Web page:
Masked youths attacked the Spanish Education Ministry with gasoline bombs, clubs and chains Wednesday after a peaceful march by thousands of students protesting national education policies.
Protest marches were held in other cities as well. Rioters hurled gasoline bombs at government buildings in the Basque city of Bilbao, and demonstrators clashed with police in Murcia and Huesca, Spanish national radio RNE reported.
About 200 youths, swinging clubs and chains and throwing stones, smashed windows in the four-story Education Ministry in downtown Madrid as thousands of high school and university students arrived at the end of a peaceful protest march.
The masked rioters also destroyed telephone booths, overturned cars, set fires and fought with organizers of the protest march.
Several youths tossed gasoline bombs at the building but caused little damage.
Police arrived and chased the rioters down narrow side streets.
Six youths were arrested, and one policeman was injured in clashes with the marauders that lasted for about an hour, police officials said.
"They've sabotaged our demonstration," sobbed 19-year-old university law student Immaculada Lopez, referring to the rioters.
The students' march was held to demand abolition of university entrance examinations, a minimum wage for students and increased government spending on education.
Madrid government spokesman Juan Gil said there were between 5,000 and 10,000 marchers, but organizers and witnesses put the number closer to 50,000.
Gil said the Students' Union, which organized the march with the Communist-oriented Workers Commissions union, had guaranteed that the demonstration would be peaceful, so no police were placed along the route or at the ministry.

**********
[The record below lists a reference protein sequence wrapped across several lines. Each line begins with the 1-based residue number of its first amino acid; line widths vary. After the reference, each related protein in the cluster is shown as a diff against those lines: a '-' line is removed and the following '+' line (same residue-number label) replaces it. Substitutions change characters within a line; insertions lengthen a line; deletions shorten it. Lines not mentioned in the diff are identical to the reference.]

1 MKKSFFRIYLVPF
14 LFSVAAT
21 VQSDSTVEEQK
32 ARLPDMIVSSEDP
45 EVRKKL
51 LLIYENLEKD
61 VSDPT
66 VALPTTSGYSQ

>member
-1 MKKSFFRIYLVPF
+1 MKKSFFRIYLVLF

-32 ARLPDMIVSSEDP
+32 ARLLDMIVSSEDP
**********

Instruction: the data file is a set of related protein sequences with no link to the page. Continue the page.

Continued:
However, more than a dozen police vans and several companies of riot police were stationed outside the Parliament building two blocks away. Police have clashed with rowdy youths in recent student demonstrations.
Students also marched in Seville, Santander, Zaragoza, Gijon and Vitoria, RNE radio said.
Many of the marchers questioned in Madrid said they came from working-class families and were afraid they would be denied a university education because of the restrictive examinations.
A 15-year-old girl who identified herself as Rosa said she wanted to go to the university, "but if things don't change, it's going to be just like in Franco's time when only rich kids could go."
Under the 1939-75 authoritarian regime of Gen. Francisco Franco, public secondary education in Spain was neglected in favor of schools run by the Roman Catholic Church, and university education was restricted.
A recent ministry study indicates less than 20% of Spanish university students are from working-class families.
Education Minister Jose Maria Maravall met Wednesday with representatives of the Students' Union, one of three main groups backing the protests that began Dec. 4 with classroom boycotts and street demonstrations.
Later, the Students' Union rejected Maravall's offer to reform university examinations and said it would keep up its classroom boycotts and demonstrations.